SAGINAW, Mich. -- Two dozen loyal supporters watched President Barack Obama's State of the Union address on a big screen at Saginaw County Democratic Party headquarters, munching chain pizza and home-bakery desserts in a small, converted 100-year-old urban business storefront.
After the State of the Union was finished, they said they will remain committed to person-to-person grassroots involvement, even as campaign big money emerges as dominant in presidential politics.
A report in Commentary Magazine indicates that organizers for President Obama are aiming to raise $700 million to $800 million, short of their original $1 billion goal. Forecasts call for Obama's yet-to-be-named Republican opponent to raise a similar share.
"I've always walked door-to-door during the presidential campaigns, ever since I was in sixth grade (for John F. Kennedy's election in 1960)," said Leo Romo, a retired Saginaw school teacher.
He said some people need prodding to vote, regardless of the unprecedented campaign war chests and the newly minted Super PACs (Political Action Committees), which via a 5-4 Supreme Court ruling in 2010 allow corporations to make limitless contributions.
"A lot of people don't follow politics at all," Romo explained. "Hopefully, reaching them makes the difference."
Oreata Knuckles is a middle-aged community volunteer and activist in one of Saginaw's oldest and most impoverished neighborhoods, and so she is familiar with grassroots work. She says she pays no mind to the mountains of money spent on campaign advertising.
"I just want to do something for President Obama," she said.
Rosetta Ferguson, in her 20s, accompanied Knuckles to the gathering. Seated in a metal folding chair, she rested her head on an old-fashioned portable linoleum-topped cafeteria table during Obama's State of the Union speech, but she was wide awake.
"I thought President Obama said a lot of important things, especially about teachers," said Ferguson, referring to Obama's call for higher teacher pay, and for merit pay for the best instructors.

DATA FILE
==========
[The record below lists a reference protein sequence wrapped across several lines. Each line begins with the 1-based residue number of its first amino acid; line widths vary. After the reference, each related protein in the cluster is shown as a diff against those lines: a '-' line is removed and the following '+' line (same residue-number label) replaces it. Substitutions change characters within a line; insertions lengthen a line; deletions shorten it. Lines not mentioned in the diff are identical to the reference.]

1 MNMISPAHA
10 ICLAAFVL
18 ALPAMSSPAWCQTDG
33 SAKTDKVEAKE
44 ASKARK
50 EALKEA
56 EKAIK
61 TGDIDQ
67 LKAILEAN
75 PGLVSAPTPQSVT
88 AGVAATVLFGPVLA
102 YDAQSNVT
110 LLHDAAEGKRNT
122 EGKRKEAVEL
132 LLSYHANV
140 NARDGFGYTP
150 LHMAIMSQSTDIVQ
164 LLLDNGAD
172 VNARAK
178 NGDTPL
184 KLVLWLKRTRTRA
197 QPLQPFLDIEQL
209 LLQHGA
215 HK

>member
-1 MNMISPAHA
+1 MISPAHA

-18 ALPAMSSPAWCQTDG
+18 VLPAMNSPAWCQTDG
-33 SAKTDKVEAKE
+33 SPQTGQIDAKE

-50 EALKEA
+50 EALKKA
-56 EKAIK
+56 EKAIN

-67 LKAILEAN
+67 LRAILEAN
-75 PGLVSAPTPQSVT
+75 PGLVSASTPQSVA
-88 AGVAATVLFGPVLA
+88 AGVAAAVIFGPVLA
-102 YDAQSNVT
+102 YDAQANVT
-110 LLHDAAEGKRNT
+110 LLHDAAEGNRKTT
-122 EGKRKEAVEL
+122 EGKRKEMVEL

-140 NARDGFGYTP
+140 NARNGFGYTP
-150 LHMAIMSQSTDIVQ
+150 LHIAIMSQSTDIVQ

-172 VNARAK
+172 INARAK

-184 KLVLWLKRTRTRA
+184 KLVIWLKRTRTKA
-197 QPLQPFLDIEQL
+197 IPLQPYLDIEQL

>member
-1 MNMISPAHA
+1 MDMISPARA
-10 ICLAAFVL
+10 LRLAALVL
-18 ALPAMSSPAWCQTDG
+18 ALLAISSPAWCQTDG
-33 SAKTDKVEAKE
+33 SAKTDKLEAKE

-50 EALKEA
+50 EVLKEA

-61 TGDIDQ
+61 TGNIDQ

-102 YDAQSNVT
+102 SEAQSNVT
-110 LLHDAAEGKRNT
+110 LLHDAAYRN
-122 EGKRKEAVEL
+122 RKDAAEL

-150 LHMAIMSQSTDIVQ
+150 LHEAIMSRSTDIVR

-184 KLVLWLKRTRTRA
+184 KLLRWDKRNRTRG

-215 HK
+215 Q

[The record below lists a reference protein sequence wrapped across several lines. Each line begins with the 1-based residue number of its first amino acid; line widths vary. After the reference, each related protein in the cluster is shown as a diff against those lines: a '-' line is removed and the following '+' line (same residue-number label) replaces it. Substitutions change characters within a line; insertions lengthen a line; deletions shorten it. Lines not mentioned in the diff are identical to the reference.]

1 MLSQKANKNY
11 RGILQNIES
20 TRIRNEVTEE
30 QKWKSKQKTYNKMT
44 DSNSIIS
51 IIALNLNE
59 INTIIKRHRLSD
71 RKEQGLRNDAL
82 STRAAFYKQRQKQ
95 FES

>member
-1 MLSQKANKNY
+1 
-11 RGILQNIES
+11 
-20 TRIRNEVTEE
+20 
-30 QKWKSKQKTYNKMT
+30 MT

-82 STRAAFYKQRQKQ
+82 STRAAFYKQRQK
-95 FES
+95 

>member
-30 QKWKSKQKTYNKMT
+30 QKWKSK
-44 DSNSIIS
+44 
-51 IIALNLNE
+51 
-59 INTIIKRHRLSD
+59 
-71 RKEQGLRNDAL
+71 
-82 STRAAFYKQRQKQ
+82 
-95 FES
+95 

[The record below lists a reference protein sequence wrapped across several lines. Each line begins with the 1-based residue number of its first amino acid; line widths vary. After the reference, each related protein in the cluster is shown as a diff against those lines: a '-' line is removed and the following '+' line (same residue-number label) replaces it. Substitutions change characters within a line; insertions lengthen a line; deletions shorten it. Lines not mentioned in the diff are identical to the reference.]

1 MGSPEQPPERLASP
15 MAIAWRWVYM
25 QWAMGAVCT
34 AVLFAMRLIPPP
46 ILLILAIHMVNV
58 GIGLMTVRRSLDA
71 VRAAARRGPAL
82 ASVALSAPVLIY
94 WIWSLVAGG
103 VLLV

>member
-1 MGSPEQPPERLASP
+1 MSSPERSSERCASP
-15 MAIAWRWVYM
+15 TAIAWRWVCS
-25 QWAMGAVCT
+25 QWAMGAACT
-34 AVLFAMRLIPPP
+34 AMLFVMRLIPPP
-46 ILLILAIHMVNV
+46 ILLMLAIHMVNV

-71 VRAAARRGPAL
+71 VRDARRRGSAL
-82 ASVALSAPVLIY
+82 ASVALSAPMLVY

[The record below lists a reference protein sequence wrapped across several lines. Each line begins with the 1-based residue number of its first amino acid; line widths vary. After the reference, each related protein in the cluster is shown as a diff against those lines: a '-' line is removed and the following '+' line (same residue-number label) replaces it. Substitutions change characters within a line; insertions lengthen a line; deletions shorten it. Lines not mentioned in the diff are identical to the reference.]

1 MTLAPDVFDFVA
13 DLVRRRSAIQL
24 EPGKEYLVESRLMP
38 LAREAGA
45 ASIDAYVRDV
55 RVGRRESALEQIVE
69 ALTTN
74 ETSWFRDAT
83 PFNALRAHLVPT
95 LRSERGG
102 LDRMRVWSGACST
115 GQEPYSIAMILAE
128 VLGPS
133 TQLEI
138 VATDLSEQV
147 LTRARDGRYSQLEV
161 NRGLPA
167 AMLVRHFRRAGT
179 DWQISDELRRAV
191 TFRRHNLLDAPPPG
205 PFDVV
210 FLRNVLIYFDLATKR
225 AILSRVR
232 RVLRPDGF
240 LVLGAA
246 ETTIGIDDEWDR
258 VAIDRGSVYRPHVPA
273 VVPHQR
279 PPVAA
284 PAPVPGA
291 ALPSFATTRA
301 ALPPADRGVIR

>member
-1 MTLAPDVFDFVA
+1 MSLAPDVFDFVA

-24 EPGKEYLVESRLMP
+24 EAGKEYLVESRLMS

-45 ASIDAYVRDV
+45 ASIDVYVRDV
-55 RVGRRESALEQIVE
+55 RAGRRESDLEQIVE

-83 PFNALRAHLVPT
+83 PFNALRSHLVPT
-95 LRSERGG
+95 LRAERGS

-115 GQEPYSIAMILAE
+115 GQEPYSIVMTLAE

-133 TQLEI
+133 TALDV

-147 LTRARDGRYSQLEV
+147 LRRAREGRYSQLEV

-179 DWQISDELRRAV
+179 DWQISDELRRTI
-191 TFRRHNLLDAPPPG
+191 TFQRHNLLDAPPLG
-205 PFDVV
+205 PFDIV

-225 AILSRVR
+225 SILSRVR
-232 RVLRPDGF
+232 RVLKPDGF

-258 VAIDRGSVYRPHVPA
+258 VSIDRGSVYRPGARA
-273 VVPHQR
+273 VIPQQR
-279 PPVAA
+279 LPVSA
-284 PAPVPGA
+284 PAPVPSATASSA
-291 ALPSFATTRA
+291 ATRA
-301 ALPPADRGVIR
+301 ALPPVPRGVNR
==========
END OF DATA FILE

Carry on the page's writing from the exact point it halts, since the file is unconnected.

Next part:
Ferguson said she wishes more young adults would get involved.
"They don't see the direct reason for them to participate," she said. "I will ask them (before the November election) to look at their current situation and to look at the impact on the job market, and to make a decision based on that."
Democratic organizers staged a low-key event for Obama's State of the Union address. They will get down to the working brass tacks when the campaign gears up during the spring and summer.
Participants in turn were low-key as they viewed the CNN telecast. Saginaw is a declining auto town 90 miles north of Detroit, and the first cheers arose when Obama proclaimed that the auto industry bailout loans were a success, declaring, "Today, General Motors is back on top as the world's No. 1 car company."
Cheers also arose when Obama pressed for a plan to retain all students in school until age 18, and when he pushed for long-term renewal of the payroll Social Security tax cuts.
There were church-like murmurs of "mmm-hmm" and "that's right" when Obama delved into his call for wealthy Americans to pay a higher share of income taxes.
Meanwhile, on the lighter side, participants chuckled when the cameras showed close-up images of grim-faced Republicans, such as Senate Minority Leader Mitch McConnell and House Majority Whip Eric Cantor.